Peter and the Starcatcher playing at the Orpheum doesn’t need faith, trust, or pixie dust to sweep you off your feet. From the moment the show began to the moment it ended, I couldn’t take my eyes off the stage. The cast is so wonderfully adept at creating scenes using their bodies and only a few generic props (they use rope to creative doorways, rooms, and even stairwells!), I was engaged every minute. And even that fantastic display wasn’t what hooked me, brilliant as it was. It was the story this potluck of characters have to tell — which they do wonderfully, with zeal and impeccable diction. This show is as engaging as it is organic, adventurous, and nostalgic.
Megan Sterne as the courageous, kind-hearted, captivating Molly wowed me. She was endlessly clever in how she delivered her lines. Sterne also had the spunk that only self-righteous children possess and I honestly forgot that she wasn’t a thirteen-year-old. All in all, I found Molly more interesting than Peter. Don’t get me wrong, Joey DeBettencourt was excellent in his role, but in a much quieter way. He was heartfelt and portrayed the helplessness of being young and alone accurately. But Peter’s hatred of adults could’ve been toned down a bit and there weren’t a lot of good scenes for his character, though he is the most essential person in the show, but I digress.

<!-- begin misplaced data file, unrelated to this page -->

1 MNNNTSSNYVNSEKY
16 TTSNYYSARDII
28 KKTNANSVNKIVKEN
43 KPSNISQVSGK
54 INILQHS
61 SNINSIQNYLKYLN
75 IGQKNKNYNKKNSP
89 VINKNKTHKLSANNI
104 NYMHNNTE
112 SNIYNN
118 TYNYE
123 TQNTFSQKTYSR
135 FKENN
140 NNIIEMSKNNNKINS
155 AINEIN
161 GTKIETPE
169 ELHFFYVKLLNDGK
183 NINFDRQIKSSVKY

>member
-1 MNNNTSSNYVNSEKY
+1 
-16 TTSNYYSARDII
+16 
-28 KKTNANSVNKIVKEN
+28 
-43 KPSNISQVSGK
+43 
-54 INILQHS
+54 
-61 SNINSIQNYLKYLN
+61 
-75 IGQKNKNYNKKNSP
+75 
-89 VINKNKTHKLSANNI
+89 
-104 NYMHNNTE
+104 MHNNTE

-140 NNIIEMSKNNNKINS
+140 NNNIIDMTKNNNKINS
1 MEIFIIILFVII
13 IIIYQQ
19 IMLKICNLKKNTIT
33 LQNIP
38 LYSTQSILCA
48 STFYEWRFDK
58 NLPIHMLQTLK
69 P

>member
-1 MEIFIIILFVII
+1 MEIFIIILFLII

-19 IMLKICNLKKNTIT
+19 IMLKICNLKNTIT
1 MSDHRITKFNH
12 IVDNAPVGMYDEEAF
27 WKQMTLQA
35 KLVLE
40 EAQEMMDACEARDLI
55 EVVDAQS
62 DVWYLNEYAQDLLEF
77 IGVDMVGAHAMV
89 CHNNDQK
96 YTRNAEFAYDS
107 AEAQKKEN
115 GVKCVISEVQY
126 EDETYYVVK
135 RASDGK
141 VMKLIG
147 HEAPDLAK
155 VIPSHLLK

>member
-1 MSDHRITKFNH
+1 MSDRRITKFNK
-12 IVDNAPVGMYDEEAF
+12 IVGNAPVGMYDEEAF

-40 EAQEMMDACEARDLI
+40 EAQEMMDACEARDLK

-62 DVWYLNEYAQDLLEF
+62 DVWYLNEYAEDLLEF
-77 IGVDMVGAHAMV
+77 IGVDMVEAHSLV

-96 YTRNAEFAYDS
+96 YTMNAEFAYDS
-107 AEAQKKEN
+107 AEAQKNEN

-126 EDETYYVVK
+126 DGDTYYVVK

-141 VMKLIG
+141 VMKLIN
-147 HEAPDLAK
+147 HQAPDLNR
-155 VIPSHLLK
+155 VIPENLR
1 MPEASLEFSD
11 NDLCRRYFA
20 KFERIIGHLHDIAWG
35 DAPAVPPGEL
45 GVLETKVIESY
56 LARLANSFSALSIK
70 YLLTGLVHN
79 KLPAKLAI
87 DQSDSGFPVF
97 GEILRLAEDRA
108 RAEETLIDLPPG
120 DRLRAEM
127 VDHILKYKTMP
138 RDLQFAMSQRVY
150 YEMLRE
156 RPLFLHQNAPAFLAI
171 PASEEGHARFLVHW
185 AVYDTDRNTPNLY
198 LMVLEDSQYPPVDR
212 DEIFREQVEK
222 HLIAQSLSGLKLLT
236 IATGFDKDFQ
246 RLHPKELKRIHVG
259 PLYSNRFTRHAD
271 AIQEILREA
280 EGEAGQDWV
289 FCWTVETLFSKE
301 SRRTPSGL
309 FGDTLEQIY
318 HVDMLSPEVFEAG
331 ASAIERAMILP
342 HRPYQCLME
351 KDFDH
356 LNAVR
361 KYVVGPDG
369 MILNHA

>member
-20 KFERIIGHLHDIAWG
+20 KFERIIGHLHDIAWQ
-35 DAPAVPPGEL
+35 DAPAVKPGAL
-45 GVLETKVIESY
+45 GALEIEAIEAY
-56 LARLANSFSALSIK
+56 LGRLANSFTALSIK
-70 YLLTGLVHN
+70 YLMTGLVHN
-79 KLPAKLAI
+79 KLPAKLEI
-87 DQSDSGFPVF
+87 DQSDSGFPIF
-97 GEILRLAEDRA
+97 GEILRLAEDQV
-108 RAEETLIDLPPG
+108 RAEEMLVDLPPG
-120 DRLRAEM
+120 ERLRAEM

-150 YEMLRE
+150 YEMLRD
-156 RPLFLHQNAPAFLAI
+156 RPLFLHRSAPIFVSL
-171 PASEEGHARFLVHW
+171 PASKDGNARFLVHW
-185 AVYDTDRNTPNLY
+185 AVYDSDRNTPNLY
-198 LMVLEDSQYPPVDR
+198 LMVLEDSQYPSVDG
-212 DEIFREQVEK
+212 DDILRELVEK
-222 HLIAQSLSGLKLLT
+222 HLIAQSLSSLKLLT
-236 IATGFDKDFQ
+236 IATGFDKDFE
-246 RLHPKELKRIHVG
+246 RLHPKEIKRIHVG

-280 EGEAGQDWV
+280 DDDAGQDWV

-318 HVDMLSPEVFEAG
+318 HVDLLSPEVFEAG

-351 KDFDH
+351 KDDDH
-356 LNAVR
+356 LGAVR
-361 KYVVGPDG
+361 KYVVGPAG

What fairytale is complete without a villain? Luckily, we are not without a foe in Peter. Black Stache, hilariously played by John Sanders, is by far the character that stands out the most in this production. From flamboyant, to treacherous, to just plain clumsy, Sanders can do it all. He even looks like an animated character on stage! Really, he is so diabolically clever with his characterization and movements, I fear my review simply can’t give him justice. Kudos to you, Sanders!
Jeremy Lowe on percussion and Andy Grobengieser on the keyboard blended seamlessly within the show. They deserve just as much praise as the cast. I particularly enjoyed Lowe’s percussion during the scene where the Mollusks attack.
The only thing I found disappointing was, well, the lack of flight. I mean, this is the prequel to Peter Pan, after all! I was hoping for a bit more aerodynamic action! There was a brief scene in which Molly levitates, but hardly anything that blew me away. While the lack of high-grade tech in the show usually gave it a more handmade, classic feel to it, there were times when I felt it wouldn’t hurt the show. In the end, the show does more than fine without it.
All in all, I really can’t describe how phenomenal this show was. I was delighted at every turn and it truly reminded me of the triumphs and pains of growing up. Peter and the Starcatcher is a show that all ages can appreciate and will guarantee a smile on your face. On a final note, I think it’s safe to say I’ve never seen a show as good as Peter. Go buy a ticket while you still can!